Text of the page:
Apologies for the sudden silence on this blog. We took a few days off to celebrate our anniversary with short camping trip down into the Ozarks, which we did not feel the need to advertise ahead of time. Our deep thanks to the several friends who stayed at the farm and took care of the animals and produce.

While the focus of the trip was hiking, canoeing, and nature, we of course gave a good deal of attention to the farms, and came back with lots of photos and observations on Ozark agricultural architecture. This will be put to good use this winter as we design and erect several needed buildings including a permanent goat barn. The photo above shows one of our favorite farms.

We received several comments and emails during the past week, including from friends and former colleagues with whom we’d not kept up good correspondence. Thanks for catching up with us! These and other comments have also given several leads for new topics to write about in the coming weeks:

– more on food preservation
– more on balancing traditional and modern methods/technologies
– more on restaurant/food choices
– certainly something on travel food choices, related to last week and the Ozark food desert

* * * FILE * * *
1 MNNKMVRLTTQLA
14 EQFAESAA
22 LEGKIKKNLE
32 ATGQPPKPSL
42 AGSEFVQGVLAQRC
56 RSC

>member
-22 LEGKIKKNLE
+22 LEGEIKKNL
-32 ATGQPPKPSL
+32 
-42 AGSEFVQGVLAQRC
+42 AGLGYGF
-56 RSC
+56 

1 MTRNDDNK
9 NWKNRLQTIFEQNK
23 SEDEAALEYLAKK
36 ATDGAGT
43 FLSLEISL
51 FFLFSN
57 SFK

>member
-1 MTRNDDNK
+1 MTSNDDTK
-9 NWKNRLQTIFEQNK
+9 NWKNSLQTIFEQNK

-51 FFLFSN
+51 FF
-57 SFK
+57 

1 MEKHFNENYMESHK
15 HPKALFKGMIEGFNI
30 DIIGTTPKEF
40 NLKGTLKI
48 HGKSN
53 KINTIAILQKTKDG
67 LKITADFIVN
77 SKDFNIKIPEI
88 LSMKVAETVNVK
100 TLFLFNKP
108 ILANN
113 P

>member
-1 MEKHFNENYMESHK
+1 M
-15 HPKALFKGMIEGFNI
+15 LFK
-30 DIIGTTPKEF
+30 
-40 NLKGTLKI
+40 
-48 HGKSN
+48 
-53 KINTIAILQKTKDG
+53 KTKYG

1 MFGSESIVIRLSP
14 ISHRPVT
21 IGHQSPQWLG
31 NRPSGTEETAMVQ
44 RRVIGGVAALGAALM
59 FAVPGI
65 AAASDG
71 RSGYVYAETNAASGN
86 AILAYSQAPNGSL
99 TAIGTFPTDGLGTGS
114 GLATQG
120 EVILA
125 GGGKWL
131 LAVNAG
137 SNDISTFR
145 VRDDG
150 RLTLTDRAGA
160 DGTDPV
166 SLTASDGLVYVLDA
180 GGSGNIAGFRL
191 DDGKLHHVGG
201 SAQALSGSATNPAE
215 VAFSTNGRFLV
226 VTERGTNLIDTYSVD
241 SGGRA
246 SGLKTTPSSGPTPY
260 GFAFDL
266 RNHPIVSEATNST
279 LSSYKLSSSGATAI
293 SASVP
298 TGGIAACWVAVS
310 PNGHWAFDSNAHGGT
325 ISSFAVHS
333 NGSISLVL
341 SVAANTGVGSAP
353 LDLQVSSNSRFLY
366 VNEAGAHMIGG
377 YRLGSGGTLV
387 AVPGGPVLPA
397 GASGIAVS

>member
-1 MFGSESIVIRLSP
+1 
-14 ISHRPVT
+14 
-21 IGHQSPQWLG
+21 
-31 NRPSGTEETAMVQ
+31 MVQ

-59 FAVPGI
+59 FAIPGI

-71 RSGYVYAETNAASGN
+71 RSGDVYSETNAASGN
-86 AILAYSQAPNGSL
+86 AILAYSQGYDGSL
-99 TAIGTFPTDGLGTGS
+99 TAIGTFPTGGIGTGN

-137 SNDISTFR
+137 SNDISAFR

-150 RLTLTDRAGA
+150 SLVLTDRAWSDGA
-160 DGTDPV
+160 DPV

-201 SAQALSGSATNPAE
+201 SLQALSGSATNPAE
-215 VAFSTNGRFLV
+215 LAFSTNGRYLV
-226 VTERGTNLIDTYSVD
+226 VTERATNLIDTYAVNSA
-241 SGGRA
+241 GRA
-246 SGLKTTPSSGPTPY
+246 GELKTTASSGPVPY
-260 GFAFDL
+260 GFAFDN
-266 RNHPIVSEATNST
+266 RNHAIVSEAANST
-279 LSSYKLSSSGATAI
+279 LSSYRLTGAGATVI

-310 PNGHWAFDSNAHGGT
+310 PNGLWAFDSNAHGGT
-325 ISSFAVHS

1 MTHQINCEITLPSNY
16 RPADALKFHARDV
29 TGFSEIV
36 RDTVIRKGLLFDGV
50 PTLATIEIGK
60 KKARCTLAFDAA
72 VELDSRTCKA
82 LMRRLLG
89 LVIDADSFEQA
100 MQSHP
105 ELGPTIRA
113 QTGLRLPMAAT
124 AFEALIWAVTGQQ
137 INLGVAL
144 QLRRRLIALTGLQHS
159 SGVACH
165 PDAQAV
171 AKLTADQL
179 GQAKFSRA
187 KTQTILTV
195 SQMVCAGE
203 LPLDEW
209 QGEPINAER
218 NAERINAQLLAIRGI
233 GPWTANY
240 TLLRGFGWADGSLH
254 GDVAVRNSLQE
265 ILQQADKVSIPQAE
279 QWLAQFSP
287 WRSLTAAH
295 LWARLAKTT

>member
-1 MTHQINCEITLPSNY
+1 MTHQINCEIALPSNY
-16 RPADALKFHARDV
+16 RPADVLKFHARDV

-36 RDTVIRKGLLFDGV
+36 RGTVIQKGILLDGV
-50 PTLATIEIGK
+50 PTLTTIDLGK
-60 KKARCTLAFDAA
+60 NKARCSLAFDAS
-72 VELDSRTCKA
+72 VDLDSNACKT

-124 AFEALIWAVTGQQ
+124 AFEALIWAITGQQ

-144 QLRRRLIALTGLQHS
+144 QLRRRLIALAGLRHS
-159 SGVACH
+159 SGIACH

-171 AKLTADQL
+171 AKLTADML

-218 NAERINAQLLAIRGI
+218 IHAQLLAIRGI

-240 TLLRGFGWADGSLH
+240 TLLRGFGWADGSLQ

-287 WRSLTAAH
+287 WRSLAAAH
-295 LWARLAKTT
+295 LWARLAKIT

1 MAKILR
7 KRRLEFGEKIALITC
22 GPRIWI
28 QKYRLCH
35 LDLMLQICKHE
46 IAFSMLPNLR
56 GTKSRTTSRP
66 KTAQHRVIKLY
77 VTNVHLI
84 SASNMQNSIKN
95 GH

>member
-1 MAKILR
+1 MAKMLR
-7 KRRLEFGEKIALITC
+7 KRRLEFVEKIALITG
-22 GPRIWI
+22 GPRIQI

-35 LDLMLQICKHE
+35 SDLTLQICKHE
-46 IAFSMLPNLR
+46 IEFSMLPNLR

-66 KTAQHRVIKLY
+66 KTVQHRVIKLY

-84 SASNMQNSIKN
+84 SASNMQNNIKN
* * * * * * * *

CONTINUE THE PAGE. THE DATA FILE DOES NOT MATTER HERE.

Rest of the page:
– and, of course, what’s happening here.

To briefly address this last point, the past week has clearly marked our transition into fall. We flirted with frost over the last two nights, and most of our summer produce (tomatoes, peppers, beans, squash, etc.) are finished and ready to be pulled out. The goat’s fur is getting noticeably thicker, and it’s almost time to butcher the kids (hunting season is also near). Very soon we will need to fire up the wood stove.

Perhaps most importantly, we are finished with Market for the year. While we could probably straggle along for a few more weeks with some fall greens, at some point the decision is made that the income produced is not worth the time invested. That point is now, especially while we’re still not yet relying on farm sales for our primary income. We have a long list of winter projects that need to be attended to before spring, and I would rather get started on those than attempt to string our produce along. At some point soon I’ll write up a season recap, and also lay out the winter plans, but for now we’ll rest on the notion of transition, both in the season and in our daily lives.

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